So here is McCarron walking into the biggest passion play since, well, Alabama-Auburn. And not only that, he didn't have tight end Tyler Eifert, the NFL's leading scorer, knocked into concussion protocol by head-hunting safety Mike Mitchell. Without a rep of work against the Steelers schemes and four regular-season passes to his name, the 25-year-old McCarron hung in with two TDs, two picks and 280 yards.


A.J. McCarron threw for 280 yards in his first extended NFL action Sunday against Pittsburgh. 

"I remember when I got here in '06; Sports Illustrated called this the nastiest rivalry in the game. I believe it," said nose tackle Domata Peko. "We got our starting quarterback hurt. Eifert went down. They had a couple of guys go down. That's the type of game it is. Very physical. It's a Bengals-Steelers game."

As he lingered in the locker room after his news conference, McCarron recalled the last time he came off the bench cold. He was at Alabama in the 2010 Iron Bowl, before he led the Crimson Tide to back-to-back national titles the next two seasons, and Greg McElroy had been knocked out with a shoulder injury with 51 seconds left and No. 1 Alabama down, 28-27, to No. 2 Auburn.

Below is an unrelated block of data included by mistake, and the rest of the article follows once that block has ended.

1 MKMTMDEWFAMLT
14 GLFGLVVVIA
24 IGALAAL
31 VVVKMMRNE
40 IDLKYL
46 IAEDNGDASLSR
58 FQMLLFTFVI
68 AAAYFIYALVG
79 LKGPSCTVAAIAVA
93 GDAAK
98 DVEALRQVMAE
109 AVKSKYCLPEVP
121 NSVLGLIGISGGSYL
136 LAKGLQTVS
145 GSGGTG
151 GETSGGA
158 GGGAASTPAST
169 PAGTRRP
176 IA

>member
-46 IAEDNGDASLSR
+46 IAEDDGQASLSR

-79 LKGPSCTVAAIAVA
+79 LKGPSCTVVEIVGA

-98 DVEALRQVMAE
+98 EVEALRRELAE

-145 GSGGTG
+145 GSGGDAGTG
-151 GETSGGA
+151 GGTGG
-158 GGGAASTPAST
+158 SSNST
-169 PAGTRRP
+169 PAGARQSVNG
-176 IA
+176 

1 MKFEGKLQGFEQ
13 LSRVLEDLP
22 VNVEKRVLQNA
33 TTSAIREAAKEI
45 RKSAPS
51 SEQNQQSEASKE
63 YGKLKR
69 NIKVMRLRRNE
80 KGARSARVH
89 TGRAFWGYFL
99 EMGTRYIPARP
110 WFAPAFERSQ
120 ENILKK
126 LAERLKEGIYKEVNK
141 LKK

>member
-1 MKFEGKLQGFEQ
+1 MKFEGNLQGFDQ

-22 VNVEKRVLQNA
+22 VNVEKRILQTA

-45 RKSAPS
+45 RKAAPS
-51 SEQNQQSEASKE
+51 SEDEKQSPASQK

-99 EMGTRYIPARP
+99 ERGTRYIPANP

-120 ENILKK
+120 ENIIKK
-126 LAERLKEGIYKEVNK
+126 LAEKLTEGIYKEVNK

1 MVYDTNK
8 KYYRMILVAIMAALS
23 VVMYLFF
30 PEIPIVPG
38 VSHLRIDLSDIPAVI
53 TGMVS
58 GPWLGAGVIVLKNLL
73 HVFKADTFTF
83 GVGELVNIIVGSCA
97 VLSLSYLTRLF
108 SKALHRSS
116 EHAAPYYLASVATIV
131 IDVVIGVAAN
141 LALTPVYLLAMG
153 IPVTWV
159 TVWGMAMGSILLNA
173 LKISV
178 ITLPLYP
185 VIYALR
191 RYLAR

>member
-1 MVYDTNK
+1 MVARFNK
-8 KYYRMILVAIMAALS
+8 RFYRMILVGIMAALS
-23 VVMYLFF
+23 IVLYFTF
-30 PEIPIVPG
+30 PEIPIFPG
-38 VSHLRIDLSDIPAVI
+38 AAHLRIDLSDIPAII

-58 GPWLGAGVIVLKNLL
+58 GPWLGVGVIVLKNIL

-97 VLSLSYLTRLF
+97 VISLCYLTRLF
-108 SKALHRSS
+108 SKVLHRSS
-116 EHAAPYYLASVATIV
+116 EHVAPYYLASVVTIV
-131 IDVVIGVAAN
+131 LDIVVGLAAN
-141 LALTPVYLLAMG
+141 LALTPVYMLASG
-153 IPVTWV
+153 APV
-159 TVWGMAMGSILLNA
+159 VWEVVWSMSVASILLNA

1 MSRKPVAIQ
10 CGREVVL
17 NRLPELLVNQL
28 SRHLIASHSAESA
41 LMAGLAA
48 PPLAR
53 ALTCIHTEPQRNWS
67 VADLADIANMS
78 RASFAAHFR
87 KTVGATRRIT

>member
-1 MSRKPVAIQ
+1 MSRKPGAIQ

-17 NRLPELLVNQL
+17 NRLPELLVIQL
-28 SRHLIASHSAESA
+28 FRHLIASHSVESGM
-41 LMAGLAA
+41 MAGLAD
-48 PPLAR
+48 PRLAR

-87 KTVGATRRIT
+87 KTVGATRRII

"We had to go something like 82 yards with no timeouts and Julio Jones was hurt . . . (Four) straight incompletions," said McCarron, still shivering at the memories of the sub-40 degree-game. "The warmest part of my body was the back of my calves. The heater singed the hair."

This is why they don't feel lost with McCarron. The kid from Mobile has been in the bright lights, it seems, forever. From his 36-4 record at 'Bama to his Orange Beach wedding to a former Miss Alabama.

"He's poised. He's played in a lot of big games at Alabama. No moment is too big for him," Green said. "We have great weapons around AJ. If we can rally around him, we'll be fine. He's a smart kid. If we have to stay after practice, we will . . . I think with a week (of practice) under him, we'll be fine."

Whitworth, his SEC uncle from LSU, agreed.

"He's played at the University of Alabama and won as many games he's won, I don't think there's a moment ever too big for him," Whitworth said.

Peko noticed the 66-yard dime to Green.

"AJ did a great job stepping in. He had a couple of mistakes, but he's a young quarterback. I have a lot of faith in him," Peko said. "He's got a good arm. He was slinging that ball around. For a first-year quarterback that was often."